I had hamsters back in grad school, but didn’t have any again for several years until someone I knew mentioned getting one and it reminded me how much I loved having them. I learned that the humane societies and animal shelters adopt out hamsters, and that week I found a three-yearold man named Lil’ Bill. Lil’ Bill was a friendly, old dwarf hamster and he was adorable. He especially loved carrots and it was hilarious watching him stuff his cheeks with them. That week I found another hamster that needed a home and I brought her home and named her Chicken. Unfortunately, after just a week Lil’ Bill broke his leg and needed to be surrendered and put down. Next I adopted my second oldest hammy named Marty McFly.
Among the hamsters that have made it this long there were two that didn’t make it long at all (Dwight Floof and Inigo Hamtoya). The loss of Inigo was the most traumatic and the loss of Chicken, this past March, was the most heartbreaking. It was after the traumatic loss that I wondered if it was worth it. I had tried to revive Inigo from what I found out (too late) was hibernation, by placing him on a makeshift heating pad and massaging his limp body. He took a few labored breaths, squeaked, and died in my hands. Chicken’s loss has been particularly difficult. Chicken was a plump, orange gal, and she was UNUSUALLY friendly for a hamster. She was gentle, she loved being held, and she was everyone’s favorite hammy. She died in my arms, in a blanket while on the way to the vet. She was already a year and a half old when I got her, and I had her for as long. She lived a full and spoiled life and died with me talking to her.
Before losing Inigo, I had a conversation with another small pet owner who was expressing fear and sadness in advance of losing their pet. The owner was concerned about the short life span of their pet and expressed that they may never be able to own another one after that. We explored this and together came up with some creative ways to handle the loss of our small pets. I reminded the pet owner that these small pets probably don’t think of their lifespan as long or short. They live each moment, running on their wheels, eating seeds, rolling around the floor in their ball, and bonding with their owner. We know their lifespan is short, but all they know is a good life and love.
So how do we prepare for the loss of a beloved pet?
1. If you have children, prepare them by letting them say goodbye to the pet. Ask them how their life will be different without the pet. Let them ask questions and answer them as appropriately and honestly as you can.
2. Take pictures of your pet – lots of them. They may be hard to look at immediately after the loss, but later on you will be so glad to have them.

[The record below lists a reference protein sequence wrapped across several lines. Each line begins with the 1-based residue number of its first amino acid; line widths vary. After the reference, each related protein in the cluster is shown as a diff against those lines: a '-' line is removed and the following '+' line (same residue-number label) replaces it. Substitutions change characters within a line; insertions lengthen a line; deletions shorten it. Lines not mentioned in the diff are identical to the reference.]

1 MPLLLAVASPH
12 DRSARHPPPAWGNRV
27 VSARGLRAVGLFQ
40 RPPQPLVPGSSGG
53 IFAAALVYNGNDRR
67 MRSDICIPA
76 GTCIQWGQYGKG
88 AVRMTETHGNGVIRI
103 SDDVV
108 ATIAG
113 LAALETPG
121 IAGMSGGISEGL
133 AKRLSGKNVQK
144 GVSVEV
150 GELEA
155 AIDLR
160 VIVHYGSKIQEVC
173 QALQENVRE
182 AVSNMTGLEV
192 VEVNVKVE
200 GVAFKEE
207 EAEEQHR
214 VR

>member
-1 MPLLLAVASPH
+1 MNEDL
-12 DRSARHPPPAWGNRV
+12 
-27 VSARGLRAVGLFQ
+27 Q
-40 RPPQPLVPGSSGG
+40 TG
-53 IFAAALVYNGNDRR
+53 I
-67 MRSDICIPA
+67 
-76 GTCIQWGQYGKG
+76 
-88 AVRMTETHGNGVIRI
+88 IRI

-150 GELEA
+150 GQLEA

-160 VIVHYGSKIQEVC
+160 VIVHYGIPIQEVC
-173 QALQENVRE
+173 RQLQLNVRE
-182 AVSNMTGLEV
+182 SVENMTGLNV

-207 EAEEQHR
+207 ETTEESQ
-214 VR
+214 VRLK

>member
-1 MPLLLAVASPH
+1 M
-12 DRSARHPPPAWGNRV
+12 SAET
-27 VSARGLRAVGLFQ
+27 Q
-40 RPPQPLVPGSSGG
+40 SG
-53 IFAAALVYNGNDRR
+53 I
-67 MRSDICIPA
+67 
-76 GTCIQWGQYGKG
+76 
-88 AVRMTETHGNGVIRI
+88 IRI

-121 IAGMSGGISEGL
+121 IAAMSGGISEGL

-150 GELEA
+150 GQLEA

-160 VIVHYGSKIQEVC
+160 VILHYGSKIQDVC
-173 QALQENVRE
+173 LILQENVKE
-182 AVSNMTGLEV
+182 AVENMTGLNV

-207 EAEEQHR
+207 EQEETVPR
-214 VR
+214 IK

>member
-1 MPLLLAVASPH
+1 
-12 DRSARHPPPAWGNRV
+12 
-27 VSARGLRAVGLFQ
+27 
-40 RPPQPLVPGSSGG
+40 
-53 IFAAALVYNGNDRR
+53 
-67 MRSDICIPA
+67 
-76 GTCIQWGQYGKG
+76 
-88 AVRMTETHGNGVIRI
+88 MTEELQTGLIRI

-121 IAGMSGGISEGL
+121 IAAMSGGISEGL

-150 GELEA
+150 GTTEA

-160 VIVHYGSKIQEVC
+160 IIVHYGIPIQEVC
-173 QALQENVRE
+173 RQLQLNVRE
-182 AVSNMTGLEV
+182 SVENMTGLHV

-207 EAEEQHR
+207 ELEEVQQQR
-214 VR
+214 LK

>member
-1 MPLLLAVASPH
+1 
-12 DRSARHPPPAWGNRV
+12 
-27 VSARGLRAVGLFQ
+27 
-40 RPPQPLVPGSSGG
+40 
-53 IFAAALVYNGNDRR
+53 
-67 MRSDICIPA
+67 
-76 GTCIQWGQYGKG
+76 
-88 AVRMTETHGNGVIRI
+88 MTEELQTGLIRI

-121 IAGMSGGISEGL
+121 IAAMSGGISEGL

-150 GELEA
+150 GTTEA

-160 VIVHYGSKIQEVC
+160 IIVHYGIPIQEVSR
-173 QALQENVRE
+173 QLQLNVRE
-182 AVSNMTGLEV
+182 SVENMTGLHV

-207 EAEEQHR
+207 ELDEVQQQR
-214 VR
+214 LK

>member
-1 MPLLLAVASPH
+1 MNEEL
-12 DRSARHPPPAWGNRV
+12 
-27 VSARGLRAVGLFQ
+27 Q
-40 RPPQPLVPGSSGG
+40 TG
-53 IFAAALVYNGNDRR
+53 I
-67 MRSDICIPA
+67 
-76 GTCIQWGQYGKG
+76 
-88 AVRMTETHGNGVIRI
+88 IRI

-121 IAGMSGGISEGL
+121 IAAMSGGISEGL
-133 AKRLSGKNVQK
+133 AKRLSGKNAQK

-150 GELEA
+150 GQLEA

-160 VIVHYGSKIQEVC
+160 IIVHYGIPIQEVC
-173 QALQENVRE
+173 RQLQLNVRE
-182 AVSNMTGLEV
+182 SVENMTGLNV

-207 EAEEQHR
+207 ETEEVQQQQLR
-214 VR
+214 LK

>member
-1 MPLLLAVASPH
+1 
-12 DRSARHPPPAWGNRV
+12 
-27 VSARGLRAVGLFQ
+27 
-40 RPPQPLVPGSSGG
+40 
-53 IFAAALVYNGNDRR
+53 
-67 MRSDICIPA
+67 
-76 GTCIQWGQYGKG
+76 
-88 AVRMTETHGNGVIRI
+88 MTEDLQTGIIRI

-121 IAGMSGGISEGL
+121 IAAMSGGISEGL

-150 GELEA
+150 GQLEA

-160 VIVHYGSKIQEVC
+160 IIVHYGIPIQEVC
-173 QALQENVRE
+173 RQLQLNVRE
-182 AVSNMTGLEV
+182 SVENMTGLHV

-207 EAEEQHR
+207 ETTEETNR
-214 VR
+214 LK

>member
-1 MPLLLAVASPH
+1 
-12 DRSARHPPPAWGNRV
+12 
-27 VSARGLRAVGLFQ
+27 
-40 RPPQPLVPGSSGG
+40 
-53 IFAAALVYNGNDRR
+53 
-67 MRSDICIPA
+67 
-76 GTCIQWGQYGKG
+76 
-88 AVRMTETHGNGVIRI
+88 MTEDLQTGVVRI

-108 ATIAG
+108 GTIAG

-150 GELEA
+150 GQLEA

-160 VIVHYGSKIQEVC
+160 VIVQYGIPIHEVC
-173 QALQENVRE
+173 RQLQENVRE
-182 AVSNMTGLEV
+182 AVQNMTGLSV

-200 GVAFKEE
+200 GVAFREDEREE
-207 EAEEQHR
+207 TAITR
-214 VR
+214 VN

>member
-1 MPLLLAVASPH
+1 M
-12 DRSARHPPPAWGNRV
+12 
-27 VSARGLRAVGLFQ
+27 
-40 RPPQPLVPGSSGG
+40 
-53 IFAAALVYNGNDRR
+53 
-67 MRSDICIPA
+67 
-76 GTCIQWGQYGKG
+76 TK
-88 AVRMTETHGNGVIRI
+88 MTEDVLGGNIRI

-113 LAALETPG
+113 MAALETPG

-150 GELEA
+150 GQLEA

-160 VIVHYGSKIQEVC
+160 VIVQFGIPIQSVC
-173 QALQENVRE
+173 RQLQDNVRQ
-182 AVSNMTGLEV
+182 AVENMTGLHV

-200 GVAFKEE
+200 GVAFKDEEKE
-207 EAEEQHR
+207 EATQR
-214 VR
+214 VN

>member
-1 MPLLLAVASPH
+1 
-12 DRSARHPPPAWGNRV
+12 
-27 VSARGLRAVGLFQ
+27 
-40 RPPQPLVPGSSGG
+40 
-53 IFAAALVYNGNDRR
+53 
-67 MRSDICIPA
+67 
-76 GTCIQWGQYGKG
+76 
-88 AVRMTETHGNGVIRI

3. Take your pet to do their favorite things (this applies more to dogs and larger outdoor pets) and cherish your last days with them.
4. Have a plan in place if you know the loss is coming. Have some friends on standby that can hang out to provide comfort. Dig out your favorite shows/movies (in my case Mean Girls or The Sarah Silverman Program) to help provide even a tiny boost in your mood.
6. Consult a therapist that specializes in grief and pet loss. They can help you work through the loss and guide you through the healing process.
7. Consider joining a pet loss support group.
8. Check out your local bookstore or go online to find books and workbooks on grieving and pet loss.
8. Ask your kids and other family members what they need to help heal. Perhaps singing some songs, creating artwork of your pet, or holding a family memorial could be just the thing.
For Small Pet Owners: Is it worth it?
These animals that live a year to three years if you’re lucky, are they worth it? My argument is a big, resounding YES. All of mine have been rescues and have come from the Humane Society. Marty was one of 200 hammies found in a hoarder’s home. Chicken was surrendered to the Humane Society after her owners left her with a friend and moved without taking her. Princess Zelda of Hyrule vigorously climbs to the top of her cage for me to pick her up when she hears my voice. And my newest one, Michael Scarn, he’s finally getting comfortable being handled. Plus he’s damned adorable. They don’t know their lifespan is short. And they need homes and love. Our hearts may hurt when we lose them, but I believe we gain so much joy from them. One thing I recommend is making a scrapbook and include pictures of your tiny pet and write a little blurb. Continue this for every tiny pet, it’s a way to both enjoy the journey but also memorialize and honor them as you go.
And if you don’t think you can handle the loss of another small pet just yet, that’s okay also. The best thing you can do for yourself is self-care. Don’t feel rushed – healing takes time.
— By Annen Weber, LPC